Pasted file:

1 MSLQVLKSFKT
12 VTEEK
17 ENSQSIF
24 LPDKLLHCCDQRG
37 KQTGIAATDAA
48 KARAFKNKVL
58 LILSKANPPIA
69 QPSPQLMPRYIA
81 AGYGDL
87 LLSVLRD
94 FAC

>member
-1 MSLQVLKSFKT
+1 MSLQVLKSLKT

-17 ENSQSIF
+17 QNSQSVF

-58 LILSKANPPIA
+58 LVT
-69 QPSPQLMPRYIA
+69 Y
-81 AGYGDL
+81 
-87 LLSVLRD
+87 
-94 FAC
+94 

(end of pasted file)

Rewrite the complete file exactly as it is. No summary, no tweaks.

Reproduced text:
1 MSLQVLKSFKT
12 VTEEK
17 ENSQSIF
24 LPDKLLHCCDQRG
37 KQTGIAATDAA
48 KARAFKNKVL
58 LILSKANPPIA
69 QPSPQLMPRYIA
81 AGYGDL
87 LLSVLRD
94 FAC

>member
-1 MSLQVLKSFKT
+1 MSLQVLKSLKT

-17 ENSQSIF
+17 QNSQSVF

-58 LILSKANPPIA
+58 LVT
-69 QPSPQLMPRYIA
+69 Y
-81 AGYGDL
+81 
-87 LLSVLRD
+87 
-94 FAC
+94 